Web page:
Mar 22, 2021

The Sarmatians and the Roman Empire

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The Sarmatians and the Roman Empire

The Sarmatians and the Roman Empire
The Sarmatians (Latin: Sarmatae / Sauromatae) are a large Iranian-speaking group that existed during classical antiquity, flourishing from about the 5th century BC. Until the IV century AD.
The Sarmatians replaced the Scythians as the dominant people in the steppes. The Sarmatians differed from the Scythians in their worship of the god of fire, not the god of nature. In the 1st century AD. The Sarmatians began to encroach on the Roman Empire in alliance with Germanic tribes.
These Sarmatians were also known to the Romans, who conquered the western tribes of the Balkans and sent Sarmatian soldiers as part of the Roman legions. They were known primarily as cavalry warriors. In 175 AD. Emperor Marcus Aurelius has 5,500 Sarmatians in Britain.
Pliny the Elder wrote that they inhabited the area from the Vistula River (in present-day Poland) to the Danube. During the migration, the Sarmatians seem to have grown and divided into several groups, such as the Alans, Aors, Roxolani and Yaziges.
Tacitus’s “De Origine et situ Germanorum” (“On the Origin and the Germans”) speaks of “mutual fear” between the German peoples and the Sarmatians. At the end of the 2nd or the beginning of the 3rd century AD. the Greek physician Galen declared that the Sarmatians had reddish hair, some had yellow hair, and some had small eyes.
In the III century AD. their domination of the Pontic steppe was interrupted by the German Goths. With the Hun invasions of the 4th century, many Sarmatians joined the Goths and other Germanic tribes in settling the Western Roman Empire.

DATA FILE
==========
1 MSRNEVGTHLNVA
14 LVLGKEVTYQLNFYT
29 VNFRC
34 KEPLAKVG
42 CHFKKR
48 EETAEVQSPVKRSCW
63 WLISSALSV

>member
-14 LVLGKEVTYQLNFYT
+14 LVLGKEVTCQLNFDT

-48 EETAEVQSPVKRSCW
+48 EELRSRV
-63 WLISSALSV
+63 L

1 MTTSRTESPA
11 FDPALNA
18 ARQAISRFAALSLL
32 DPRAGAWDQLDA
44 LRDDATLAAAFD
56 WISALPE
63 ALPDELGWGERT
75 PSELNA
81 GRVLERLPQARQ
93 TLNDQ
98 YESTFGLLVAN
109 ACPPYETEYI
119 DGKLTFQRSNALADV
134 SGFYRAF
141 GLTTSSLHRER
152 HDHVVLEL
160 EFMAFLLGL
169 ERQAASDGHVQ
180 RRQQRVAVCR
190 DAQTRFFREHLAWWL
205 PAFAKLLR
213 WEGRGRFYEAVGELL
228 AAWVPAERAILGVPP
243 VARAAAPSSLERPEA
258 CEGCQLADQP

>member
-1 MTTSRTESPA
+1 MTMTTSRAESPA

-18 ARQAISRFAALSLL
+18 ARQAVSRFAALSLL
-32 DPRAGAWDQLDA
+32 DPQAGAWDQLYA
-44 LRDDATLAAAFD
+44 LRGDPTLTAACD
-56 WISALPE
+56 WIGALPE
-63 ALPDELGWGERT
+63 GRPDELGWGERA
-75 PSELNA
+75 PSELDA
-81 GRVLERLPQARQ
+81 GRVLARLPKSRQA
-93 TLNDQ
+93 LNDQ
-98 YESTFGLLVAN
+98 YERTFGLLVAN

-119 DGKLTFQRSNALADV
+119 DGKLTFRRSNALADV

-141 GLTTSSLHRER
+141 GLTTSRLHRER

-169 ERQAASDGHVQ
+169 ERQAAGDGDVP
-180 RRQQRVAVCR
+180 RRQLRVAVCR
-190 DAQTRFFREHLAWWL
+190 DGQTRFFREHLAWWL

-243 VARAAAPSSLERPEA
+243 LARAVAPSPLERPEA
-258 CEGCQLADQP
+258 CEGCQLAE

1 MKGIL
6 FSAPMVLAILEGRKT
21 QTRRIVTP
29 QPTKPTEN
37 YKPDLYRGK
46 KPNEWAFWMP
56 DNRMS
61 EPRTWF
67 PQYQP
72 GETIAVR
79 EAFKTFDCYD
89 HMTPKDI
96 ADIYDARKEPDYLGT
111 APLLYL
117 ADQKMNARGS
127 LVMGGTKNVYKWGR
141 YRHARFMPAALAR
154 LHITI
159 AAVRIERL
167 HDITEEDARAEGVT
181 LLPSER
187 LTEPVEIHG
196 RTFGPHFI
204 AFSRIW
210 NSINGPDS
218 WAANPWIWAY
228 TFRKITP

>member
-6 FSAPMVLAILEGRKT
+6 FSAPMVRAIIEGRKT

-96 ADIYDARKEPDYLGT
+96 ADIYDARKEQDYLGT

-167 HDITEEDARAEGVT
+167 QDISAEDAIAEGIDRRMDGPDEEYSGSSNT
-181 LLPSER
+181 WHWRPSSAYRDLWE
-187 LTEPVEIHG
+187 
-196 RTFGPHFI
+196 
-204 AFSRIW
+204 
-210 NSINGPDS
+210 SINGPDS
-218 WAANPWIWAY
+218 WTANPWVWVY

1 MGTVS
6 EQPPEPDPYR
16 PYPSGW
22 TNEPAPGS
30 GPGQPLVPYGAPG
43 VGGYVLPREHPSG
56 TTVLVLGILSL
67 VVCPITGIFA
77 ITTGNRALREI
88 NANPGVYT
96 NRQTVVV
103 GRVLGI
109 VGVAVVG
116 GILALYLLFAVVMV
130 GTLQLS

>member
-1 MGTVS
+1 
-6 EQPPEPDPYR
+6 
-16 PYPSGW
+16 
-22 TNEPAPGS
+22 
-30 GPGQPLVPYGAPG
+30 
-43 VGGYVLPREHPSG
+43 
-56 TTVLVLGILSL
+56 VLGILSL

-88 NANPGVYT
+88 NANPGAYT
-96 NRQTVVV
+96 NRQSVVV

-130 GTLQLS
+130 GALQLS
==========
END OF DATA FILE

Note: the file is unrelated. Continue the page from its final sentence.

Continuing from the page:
In the Roman provinces, the Sarmatian warriors enlisted in the Roman army, while the rest of the population sought refuge in Dacia, Thrace, Macedonia and Italy. Origo Constantini mentions 300,000 refugees as a result of this conflict. Subsequently, the title of Sarmatian Maximus was attributed to Emperor Constantine.

The large presence of the Sarmatians, who once dominated Ukraine, southern Russia, and some lower parts of the Carpathians, gradually began to decline, mainly due to assimilation and absorption by the German Goths and Hun expansions, and many of them underwent Slavicization. Especially from the areas near the Greco-Roman border.
The survivors assimilated or fled to the West to fight the Huns and the last Goths. By the 6th century, their descendants had disappeared from historical records. Eventually, the Sarmatians were decisively assimilated and absorbed by the Proto-Slavic population around the Early Middle Ages.
The abundance of Eastern Iranian toponyms in present-day Eastern Europe (eg, some of the largest rivers; the Dniester and the Dnieper), as well as borrowings adopted mainly from Eastern Slavic languages ​​and accepted aspects of Iranian culture among the early Slavs, are all remnants.
The connection between the Proto-Slavic and Iranian languages ​​is also proved by the earliest layer of borrowings in the first. For example, the Proto-Slavic words for god (* bogъ), demon (* divъ), house (* xata), ax (* toporъ) and dog (* sobaka) are of Sarmatian origin.
However, relatives of the Sarmatians, known as the Alans, survived the early Middle Ages, eventually giving rise to the modern Ossetian ethnic group.

Detection of counterfeits: Here is a NGC-certified Morgan Dollar from GSA Hoard and a counterfeit. Not only is the coin on the left counterfeit, but the Counterfeit Detection holder: Here is an NGC-certified Morgan Dollar from the GSA Hoard and a

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